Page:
Writing Case, design Josef Hoffmann and Mathilde Flogl, by manufactured Wiener Werkstatte, circa 1924, Leather gold embossing, marked
Bib.: Same object in the MAK, Wiener Werkstaette in the Museum for Applied Arts in Vienna, inventory number LE 541-1.
In the 1920s, the leather department of the Wiener Werkstatte produced high quality leather objects. From five feet tower cabinets designed by Otto Prutscher to match cases by Josef Hoffmann they produced most of their items in gold embossed goat leather.
The shape of this writing case was designed by Josef Hoffmann around 1919. The decor was sketched by one of the most versatile female artists of Wiener Werkstatte, Mathilde Flögl. It is made of gold embossed goat leather and silk on the inside. It is marked with the gold embossed “Wiener Werk Stätte” signet.
The shape of this writing case was designed by Josef Hoffmann around 1919. The decor was sketched by Mathilde Flögl. It is made from gold embossed goat leather and silk on the inside. It is marked with the gold embossed “Wiener Werk Stätte”.
Josef Hoffmann (Brtnice 1870 – 1956 Vienna), co-founder of the Viennese Secession and of the Wiener Werkstätte, was an extremely productive and versatile architect and designer. Throughout his career he experimented with various forms, techniques and materials. In his designs, he was striving for a strong reduction of the form to the essential and was a pioneer of geometric Jugendstil. This is how his characteristic geometric style was established. The scope of his designs ranges from buildings and entire interiors, following the concept of the “Gesamtkunstwerk” (total work of art), all the way to small details of everyday life. One of his most significant works is the Palais Stoclet in Brussels, a Gesamtkunstwerk which he executed for a wealthy entrepreneur between 1905 and 1911 in collaboration with, among others, Gustav Klimt and Koloman Moser.
Wiener Werkstatte 1903 – 1932
The Wiener Werkstatte was a production community founded on the model of the Arts and Crafts movement, which aimed to provide a platform for artistically designed and high quality crafts. Or, as G. Fahr-Becker puts it “…it was a workshop that gathered many, a work of art as the result of all the arts.”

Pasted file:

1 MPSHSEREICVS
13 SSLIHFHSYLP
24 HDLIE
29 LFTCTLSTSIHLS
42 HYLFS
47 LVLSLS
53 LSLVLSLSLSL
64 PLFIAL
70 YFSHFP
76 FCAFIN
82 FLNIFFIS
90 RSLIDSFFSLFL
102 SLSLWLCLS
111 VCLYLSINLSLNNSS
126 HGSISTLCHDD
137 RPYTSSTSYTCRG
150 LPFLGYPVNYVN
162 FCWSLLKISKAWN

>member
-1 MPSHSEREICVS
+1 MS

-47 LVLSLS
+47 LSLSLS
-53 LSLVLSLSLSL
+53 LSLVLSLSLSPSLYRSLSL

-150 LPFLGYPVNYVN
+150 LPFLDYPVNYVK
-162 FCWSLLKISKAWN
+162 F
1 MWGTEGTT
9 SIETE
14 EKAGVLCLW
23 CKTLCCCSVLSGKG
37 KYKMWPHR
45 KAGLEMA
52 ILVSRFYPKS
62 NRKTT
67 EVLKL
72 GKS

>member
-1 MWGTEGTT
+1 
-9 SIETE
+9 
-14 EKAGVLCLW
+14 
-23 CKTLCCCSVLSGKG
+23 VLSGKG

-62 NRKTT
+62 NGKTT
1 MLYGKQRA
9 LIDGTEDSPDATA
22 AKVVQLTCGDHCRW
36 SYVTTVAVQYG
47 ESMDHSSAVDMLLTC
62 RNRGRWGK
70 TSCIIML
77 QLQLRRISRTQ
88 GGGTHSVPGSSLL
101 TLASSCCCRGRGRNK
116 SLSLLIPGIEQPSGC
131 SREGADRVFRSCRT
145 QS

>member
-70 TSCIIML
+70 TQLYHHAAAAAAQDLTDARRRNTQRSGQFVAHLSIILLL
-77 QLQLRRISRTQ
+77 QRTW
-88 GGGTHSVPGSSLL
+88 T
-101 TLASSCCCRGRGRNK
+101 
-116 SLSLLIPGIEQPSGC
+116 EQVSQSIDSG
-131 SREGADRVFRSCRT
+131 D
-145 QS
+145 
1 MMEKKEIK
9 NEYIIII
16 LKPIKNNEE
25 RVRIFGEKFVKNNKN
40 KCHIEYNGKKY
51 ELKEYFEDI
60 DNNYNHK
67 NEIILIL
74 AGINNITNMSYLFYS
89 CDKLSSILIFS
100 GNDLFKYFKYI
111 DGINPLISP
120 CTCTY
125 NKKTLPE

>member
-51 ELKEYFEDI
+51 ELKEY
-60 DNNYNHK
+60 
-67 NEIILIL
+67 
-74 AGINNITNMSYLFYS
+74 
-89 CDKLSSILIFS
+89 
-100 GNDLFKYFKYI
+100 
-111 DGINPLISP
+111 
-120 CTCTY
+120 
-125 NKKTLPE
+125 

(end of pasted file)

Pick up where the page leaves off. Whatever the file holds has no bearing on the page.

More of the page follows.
Founded in 1903 by Josef Hoffmann, Koloman Moser and industrialist Fritz Waerndorfer, the Wiener Werkstatte (WW) initially produced and distributed only metal objects. The range was subsequently rapidly expanded to include furniture, furnishings, textiles, jewellery, accessories made of ceramics and glass, leather, etc.
The wide range of products was sold in the company’s own business premises in Vienna and, for a time, also in branches in Zurich and New York.
The founding fathers and artistic directors J. Hoffmann and K. Moser originally pursued the ideal of artistic penetration of all areas of life in the sense of the Gesamtkunstwerk (total work of art). This radical aspiration could only be realized in a few projects, which were commissioned primarily by upper-class patrons. Impressive examples of this are the Palais Stoclet in Brussels or the Villa Skywa-Primavesi in Vienna.
In its early years, the company was still committed to a strict geometric style, but this functionalism was soon expanded to include more pleasing forms. As a representative of a more decorative line, we should mention Dagobert Peche, who with his playful, imaginative ornamentation contributed designs for all divisions of WW.
An important creative contribution, especially in the decorative sections of the WW, was made by the female artists from around 1915. The best known would probably be the ceramic artists Vally Wieselthier and Gudrun Baudisch. The significance of many of these female designers has only been duly appreciated in recent years*.
The increasingly difficult economic environment after World War I led to the liquidation of the WW in 1932. Gabriele Fahr-Becker writes: “The financial difficulties which the Wiener Werkstatte had to face during its existence were not primarily the result of economic ignorance, but were based on the fact that the broad public could not be reached as buyers” (G. Fahr-Becker, Wiener Werkstätte, Taschen 1994, p. 12).
Beyond the relatively short period of its existence, the Wiener Werkstatte exerted a lasting influence. Arts and crafts as well as applied arts were decisively revalued and a whole generation of architects, artists and designers were influenced by the artistic will of their founding fathers.
*Bib.: C. Thun-Hohenstein, A.-K. Rossberg, E. Schmuttermeier (ed.), Die Frauen der Wiener Werkstatte (The Women of the Wiener Werkstatte), exhibition catalog Museum of Applied Arts Vienna, Wien 2020
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